Michigan ‘uncommitted’ vote sends message to ‘Genocide Joe’

Over 101,000 Michigan voters, casting a ballot in the Democratic Party primary election Feb. 27, sent a clear message to President Joe Biden. Mobilized in just a matter of weeks, they filled in the circle for “uncommitted” to protest “Genocide Joe’s” financial, military and political support for Israeli apartheid.

Michigan voters were asked to vote “uncommitted” on Feb. 27.

The newly-formed group “Listen to Michigan” called on the electorate to withhold support from Biden to send a clear message to the president. “It’s a protest vote,” explained organizer Layla Elabed. “It is a vote that tells Biden and his administration that we believe in saving lives.” Going into the primary, the group had a goal of 10,000 “uncommitted” votes.

Elabed is the sister of Michigan Congressional Rep. Rashida Tlaib, who also supported Listen to Michigan’s campaign, along with Dearborn Mayor Abdullah Hammoud. Dearborn is a suburb of Detroit with a majority Arab population in which a 56% majority of voters — 11,000 — voted “uncommitted.” The majority of ballots cast in Hamtramck, a small city surrounded by Detroit with a large Muslim community, comprised of people from many countries, also went against the president.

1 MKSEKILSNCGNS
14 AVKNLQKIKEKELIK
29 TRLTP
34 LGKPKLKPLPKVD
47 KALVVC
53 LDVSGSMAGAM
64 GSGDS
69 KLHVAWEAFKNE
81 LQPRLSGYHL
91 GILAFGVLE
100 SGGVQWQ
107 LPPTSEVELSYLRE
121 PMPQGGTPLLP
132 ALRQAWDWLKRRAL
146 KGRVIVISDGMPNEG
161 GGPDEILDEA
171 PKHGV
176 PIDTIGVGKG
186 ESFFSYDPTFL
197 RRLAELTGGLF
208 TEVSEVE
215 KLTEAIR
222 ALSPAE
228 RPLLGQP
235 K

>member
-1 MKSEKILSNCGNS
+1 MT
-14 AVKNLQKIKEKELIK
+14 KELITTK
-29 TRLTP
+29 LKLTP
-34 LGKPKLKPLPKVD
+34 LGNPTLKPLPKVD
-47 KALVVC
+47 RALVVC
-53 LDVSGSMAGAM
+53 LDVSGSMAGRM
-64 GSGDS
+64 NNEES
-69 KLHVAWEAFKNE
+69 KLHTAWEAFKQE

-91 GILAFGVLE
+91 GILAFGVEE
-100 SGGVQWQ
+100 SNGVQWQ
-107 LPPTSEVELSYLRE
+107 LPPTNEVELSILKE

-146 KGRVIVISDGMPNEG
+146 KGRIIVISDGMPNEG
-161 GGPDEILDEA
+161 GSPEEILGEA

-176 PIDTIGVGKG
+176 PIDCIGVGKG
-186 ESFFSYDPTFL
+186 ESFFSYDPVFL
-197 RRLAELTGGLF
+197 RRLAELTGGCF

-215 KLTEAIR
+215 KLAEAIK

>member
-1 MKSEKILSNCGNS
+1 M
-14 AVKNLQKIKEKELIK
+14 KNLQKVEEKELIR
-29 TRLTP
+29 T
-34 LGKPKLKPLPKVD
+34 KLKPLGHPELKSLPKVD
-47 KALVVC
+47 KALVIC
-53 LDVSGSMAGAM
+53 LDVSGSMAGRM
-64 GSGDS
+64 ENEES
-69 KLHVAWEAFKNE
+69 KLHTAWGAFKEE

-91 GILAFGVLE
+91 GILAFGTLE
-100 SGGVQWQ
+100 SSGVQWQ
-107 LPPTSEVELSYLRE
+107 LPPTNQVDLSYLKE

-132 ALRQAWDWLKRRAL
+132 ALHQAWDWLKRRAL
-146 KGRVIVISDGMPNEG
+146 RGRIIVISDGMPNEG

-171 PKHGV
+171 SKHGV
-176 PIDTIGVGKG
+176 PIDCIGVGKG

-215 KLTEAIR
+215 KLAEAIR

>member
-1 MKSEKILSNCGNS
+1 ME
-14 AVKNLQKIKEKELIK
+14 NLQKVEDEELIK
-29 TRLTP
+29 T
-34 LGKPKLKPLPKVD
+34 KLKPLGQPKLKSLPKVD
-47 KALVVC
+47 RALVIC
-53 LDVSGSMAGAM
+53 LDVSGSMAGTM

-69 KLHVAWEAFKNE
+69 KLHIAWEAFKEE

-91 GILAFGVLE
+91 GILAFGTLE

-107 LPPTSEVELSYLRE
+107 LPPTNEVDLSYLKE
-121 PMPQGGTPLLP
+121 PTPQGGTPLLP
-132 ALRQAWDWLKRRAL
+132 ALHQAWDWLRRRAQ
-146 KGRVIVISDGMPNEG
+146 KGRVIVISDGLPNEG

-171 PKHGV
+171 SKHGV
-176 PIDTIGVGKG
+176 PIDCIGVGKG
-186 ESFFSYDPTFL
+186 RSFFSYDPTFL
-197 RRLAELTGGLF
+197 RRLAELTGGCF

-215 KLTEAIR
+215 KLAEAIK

Statewide the vote for no candidate was around 13%, with another 6% voting for candidates other than Biden. The “uncommitted” percentage was higher in college towns such as Ann Arbor and Lansing, indicating a higher than average level of consciousness around Palestine among college-age youth. 

This protest effort occurred within one of the two major capitalist parties, neither of which exist for the benefit of the working class and oppressed people. Nevertheless, elections can be an organizing tool and serve as a barometer of popular sentiment. Hammoud rightfully called the strong showing against Biden a “resounding victory.” 

Similar campaigns are planned for upcoming primary votes in additional states.

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